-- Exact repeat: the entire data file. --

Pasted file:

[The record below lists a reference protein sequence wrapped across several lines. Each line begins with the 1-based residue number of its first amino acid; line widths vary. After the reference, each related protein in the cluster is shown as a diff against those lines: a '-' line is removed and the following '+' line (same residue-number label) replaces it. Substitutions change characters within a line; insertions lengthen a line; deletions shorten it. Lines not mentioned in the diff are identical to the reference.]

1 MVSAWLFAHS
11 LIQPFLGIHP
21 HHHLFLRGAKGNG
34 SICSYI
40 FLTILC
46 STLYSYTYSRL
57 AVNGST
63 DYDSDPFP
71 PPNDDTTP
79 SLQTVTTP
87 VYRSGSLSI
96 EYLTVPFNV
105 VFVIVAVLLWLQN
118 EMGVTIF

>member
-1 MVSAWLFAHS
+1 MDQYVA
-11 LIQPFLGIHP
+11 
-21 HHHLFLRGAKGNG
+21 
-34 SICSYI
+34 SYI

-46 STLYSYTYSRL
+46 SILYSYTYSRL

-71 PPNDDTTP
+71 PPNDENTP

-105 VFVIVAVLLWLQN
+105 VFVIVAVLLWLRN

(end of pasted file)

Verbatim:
[The record below lists a reference protein sequence wrapped across several lines. Each line begins with the 1-based residue number of its first amino acid; line widths vary. After the reference, each related protein in the cluster is shown as a diff against those lines: a '-' line is removed and the following '+' line (same residue-number label) replaces it. Substitutions change characters within a line; insertions lengthen a line; deletions shorten it. Lines not mentioned in the diff are identical to the reference.]

1 MVSAWLFAHS
11 LIQPFLGIHP
21 HHHLFLRGAKGNG
34 SICSYI
40 FLTILC
46 STLYSYTYSRL
57 AVNGST
63 DYDSDPFP
71 PPNDDTTP
79 SLQTVTTP
87 VYRSGSLSI
96 EYLTVPFNV
105 VFVIVAVLLWLQN
118 EMGVTIF

>member
-1 MVSAWLFAHS
+1 MDQYVA
-11 LIQPFLGIHP
+11 
-21 HHHLFLRGAKGNG
+21 
-34 SICSYI
+34 SYI

-46 STLYSYTYSRL
+46 SILYSYTYSRL

-71 PPNDDTTP
+71 PPNDENTP

-105 VFVIVAVLLWLQN
+105 VFVIVAVLLWLRN